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November 25, 2014
Turkey & Tryptophan

Thanksgiving Day conjures images of loved ones, gratefulness, and, of course, turkey. According to statistics from the USDA National Agriculture Statistics Service, 51million turkeys are consumed on Thanksgiving Day with a total US spending of over $2 million on Thanksgiving dinner. For many (some polls suggest more than 50% of partakers) the indulgent fare is often followed by the traditional nap – often blamed on the tryptophan containing main-course. But is the turkey really to blame? Probably not. While it’s true turkey is a food-source rich in tryptophan, several other foods including tofu, soy protein, egg whites and halibut contain higher amounts of tryptophan and are not associated with the post-meal nap. If it’s not the turkey, what is the culprit of the post-meal fatigue? Most likely, the same culprit that causes the post-lunch lull experienced by so many – carbohydrates. The average Thanksgiving meal is 3,000 calories and high in carbohydrates including food such as mashed potatoes, stuffing, pie and bread. These carbohydrates increase the tryptophan availability in the brain - one of the ways by which the carb-rich Thanksgiving meal causes drowsiness.

Tryptophan is an amino-acid precursor to serotonin, imbalances in which may manifest as sleep disturbance beyond the need for a post-meal nap. Besides sleep disturbances, imbalances in serotonin may result in mood disturbances such as anxiety or depression, IBS-like symptoms and over-all lassitude.

While consumption of tryptophan-rich foods may play a role in maintaining adequate serotonin levels, targeted amino acid support is best done on an empty stomach. Thus, the foods we eat may not be as therapeutically beneficial for targeting specific neurotransmitter imbalance as supplementation with precursor amino acids and required co-factors.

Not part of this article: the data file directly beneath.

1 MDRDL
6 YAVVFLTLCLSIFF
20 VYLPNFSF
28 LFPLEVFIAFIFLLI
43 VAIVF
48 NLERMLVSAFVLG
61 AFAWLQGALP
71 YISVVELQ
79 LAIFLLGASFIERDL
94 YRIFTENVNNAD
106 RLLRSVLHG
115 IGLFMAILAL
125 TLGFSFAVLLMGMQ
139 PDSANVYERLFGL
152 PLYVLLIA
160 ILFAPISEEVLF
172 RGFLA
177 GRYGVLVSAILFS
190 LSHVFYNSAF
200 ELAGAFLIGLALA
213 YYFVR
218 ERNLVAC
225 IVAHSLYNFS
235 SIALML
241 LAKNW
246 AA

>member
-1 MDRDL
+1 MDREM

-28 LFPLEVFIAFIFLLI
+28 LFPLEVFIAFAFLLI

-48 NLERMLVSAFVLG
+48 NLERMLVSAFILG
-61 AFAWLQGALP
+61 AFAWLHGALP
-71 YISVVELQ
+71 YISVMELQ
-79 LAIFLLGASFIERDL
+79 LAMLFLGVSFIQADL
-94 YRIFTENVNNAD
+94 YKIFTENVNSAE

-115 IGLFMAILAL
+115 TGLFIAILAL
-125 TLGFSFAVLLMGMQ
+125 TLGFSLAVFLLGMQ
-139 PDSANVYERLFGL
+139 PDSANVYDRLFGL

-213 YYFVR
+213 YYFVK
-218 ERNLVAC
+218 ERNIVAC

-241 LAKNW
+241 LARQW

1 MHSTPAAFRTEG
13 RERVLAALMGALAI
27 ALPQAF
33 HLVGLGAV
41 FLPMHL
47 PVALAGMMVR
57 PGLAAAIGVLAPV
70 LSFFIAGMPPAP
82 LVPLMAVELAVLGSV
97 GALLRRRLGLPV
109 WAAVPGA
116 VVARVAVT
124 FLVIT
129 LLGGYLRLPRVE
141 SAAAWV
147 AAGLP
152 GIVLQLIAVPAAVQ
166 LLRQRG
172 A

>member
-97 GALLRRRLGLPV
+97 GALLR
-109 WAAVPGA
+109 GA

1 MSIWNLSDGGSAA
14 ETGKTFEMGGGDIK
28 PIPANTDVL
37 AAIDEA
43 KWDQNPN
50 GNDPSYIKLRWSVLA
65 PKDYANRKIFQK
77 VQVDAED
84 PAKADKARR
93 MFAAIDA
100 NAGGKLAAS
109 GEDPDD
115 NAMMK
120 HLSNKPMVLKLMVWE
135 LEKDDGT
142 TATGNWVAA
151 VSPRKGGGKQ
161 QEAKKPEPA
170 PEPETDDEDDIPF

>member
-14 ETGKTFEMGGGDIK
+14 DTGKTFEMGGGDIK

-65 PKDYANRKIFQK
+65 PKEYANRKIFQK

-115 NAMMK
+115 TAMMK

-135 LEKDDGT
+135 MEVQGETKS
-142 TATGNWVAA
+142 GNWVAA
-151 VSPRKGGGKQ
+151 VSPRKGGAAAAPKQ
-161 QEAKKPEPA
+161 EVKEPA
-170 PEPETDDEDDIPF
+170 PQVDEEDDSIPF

Supporting serotonin:

After the turkey hangover has subsided, make sure to secure your spot at Labrix Advanced Workshop, where neurotransmitter balancing will be addressed at length with real-world clinical cases and applications. Register today!

  • Berger M, et al. The expanded biology of serotonin. Annu Rev Med. 2009; 60: 355-66.
  • Maas JW, et al. Pretreatment neurotransmitter metabolite levels and response to tricyclic antidepressant drugs. Am J Psychiatry. 1984; 141: 1159-71.
  • Whitaker R. Anatomy of an Epidemic: Magic Bullets, Psychiatric Drugs and the Astonishing Rise of Mental Illness. New York, NY: Broadway Paperbacks; 2010.
  • USDA National Agricultural Statistics Service, U.S. Census Bureau,; July 13th, 2014
  • National Sleep Foundation. Food and Sleep. http://sleepfoundation.org/sleep-topics/food-and-sleep. Accessibility verified 11/11/2014
  • http://nutritiondata.self.com/foods-000079000000000000000-1.html?. Accessibility verified 11/11/2014

Labrix Advanced Workshop

Click here for a special invitation to Labrix Advanced Workshop from Labrix co-founder and CEO Dr. Erin Lommen.

Click here to register today!

Labrix Celebrates its 10th Anniversary!

Labrix co-founders Dr. Erin Lommen and Dr. Jay Mead sit down for a short interview and discuss the company's first ten years, as well as its bright future with diagnostic testing.

Advanced Workshop
Las Vegas, NV
Jan 24-25, 2015

Registration is just $199 for Labrix Advanced Workshop (LAW). Register for LAW today.

Core Training
Atlanta, GA
March 14, 2015

Registration is $150 and upon completing this one day training, you will receive a $100 credit on your testing account. Register for Atlanta Core Training today.

Las Vegas, NV
Dec. 11-13, 2014

Labrix' co-founder Dr. Lommen will be speaking on the topic of "Metabolic Syndrome and Menopause" at A4M.

New York, NY
Feb. 19-21, 2015

Labrix' co-founder Dr. Lommen will be hosting a breakfast session at IHS, speaking on the topic of "Gaining Success in Weight Loss: Clinical Protocols for Advanced Practitioners."

Email Labrix for more information and to secure your FREE spot at the breakfast session! (Must be registered to attend IHS 2015 to attend breakfast session)